As climbing spaces are often dominated by men, they don't always provide the ideal setting for women wanting to develop their confidence and technical skills on the wall or rock face. The first women-only climbing festival in Ireland, Women's Rock Festival offers a place where women can learn and develop in a safe and unjudmental environment, and somewhere to connect with women from across the climbing community.
As a speaker at the event on Ireland's windswept West coast this July, Mammut ambassador Maddy Cope took the opportunity to catch festival organisers, Freja Shannon and Anastasija Strizakova to find out more about the festival, the famed limestone sea cliffs of County Clare, and to talk about some of the challenges facing women climbers today.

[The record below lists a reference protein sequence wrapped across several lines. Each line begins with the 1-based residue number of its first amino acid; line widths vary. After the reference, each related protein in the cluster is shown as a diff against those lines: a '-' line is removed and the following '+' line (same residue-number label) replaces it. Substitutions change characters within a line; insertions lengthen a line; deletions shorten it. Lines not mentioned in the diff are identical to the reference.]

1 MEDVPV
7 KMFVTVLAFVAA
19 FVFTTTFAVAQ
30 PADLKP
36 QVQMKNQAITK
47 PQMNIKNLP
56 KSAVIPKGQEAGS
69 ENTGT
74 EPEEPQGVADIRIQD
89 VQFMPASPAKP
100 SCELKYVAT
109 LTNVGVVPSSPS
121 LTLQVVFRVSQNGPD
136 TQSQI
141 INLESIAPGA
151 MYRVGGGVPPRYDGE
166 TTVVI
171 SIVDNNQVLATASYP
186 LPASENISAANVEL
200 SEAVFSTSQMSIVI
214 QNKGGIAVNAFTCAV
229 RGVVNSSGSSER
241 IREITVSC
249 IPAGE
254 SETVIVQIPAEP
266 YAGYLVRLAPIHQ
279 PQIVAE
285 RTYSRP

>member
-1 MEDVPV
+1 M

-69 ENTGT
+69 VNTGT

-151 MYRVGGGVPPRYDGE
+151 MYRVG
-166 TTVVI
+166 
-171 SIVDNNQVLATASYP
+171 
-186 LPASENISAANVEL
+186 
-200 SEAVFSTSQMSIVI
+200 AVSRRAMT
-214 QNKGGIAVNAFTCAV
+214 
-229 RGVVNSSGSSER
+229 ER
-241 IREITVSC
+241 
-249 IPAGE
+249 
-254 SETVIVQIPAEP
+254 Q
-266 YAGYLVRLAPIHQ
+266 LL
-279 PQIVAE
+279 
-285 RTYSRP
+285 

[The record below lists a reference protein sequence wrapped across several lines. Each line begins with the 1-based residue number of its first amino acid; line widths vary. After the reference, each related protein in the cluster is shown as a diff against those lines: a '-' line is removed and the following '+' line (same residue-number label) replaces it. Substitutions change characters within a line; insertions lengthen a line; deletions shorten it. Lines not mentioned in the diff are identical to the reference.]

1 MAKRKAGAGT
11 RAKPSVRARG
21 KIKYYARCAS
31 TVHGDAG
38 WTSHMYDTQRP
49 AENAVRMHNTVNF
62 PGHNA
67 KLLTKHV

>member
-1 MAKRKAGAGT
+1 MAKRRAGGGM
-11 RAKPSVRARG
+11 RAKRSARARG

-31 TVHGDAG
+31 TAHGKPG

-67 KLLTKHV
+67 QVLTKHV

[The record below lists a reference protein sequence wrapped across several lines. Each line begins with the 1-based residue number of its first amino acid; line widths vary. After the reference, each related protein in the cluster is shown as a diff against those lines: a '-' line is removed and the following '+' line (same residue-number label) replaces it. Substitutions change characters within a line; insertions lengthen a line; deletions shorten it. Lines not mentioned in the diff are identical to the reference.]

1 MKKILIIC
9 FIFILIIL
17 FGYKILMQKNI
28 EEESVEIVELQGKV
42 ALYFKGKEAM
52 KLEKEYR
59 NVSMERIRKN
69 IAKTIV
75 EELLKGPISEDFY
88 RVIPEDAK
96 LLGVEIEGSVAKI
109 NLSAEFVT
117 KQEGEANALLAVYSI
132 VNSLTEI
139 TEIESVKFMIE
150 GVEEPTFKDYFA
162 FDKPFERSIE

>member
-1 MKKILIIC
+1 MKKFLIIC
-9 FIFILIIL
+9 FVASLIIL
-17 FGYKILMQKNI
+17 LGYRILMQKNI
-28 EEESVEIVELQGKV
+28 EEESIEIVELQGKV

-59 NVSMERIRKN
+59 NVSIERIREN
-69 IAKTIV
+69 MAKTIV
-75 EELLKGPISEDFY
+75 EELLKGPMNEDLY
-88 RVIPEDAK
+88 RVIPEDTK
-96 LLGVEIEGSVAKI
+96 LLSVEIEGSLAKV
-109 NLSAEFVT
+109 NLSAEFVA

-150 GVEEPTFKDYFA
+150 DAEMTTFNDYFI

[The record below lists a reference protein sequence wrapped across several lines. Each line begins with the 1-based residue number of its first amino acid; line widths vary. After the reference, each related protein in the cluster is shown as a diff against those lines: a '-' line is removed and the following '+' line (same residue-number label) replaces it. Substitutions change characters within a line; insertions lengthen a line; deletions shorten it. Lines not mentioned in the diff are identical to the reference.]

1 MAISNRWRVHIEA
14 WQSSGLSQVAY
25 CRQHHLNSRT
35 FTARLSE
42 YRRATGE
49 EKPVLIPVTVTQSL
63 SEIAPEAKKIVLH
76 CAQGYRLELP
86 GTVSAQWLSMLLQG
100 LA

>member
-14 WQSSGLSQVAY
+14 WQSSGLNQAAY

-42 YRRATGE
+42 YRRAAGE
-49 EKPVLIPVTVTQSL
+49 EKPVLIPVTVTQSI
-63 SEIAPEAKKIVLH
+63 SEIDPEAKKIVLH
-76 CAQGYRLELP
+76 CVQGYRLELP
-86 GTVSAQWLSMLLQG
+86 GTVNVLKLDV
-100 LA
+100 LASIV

"Often women-focused events are based on introduction and beginnings, but where is the step towards advanced?"
Can you tell me a bit about how the idea for the festival started? What motivated you to make it come to life?
Freja: I came up with the idea for the festival three years ago after being invited to speak at a women's climbing event in Sweden. I got to witness the energy and empowerment between women during this event and thought it would be a great opportunity to do a similar event but outdoors in Ireland as I have always thought Ireland is lacking in women in climbing.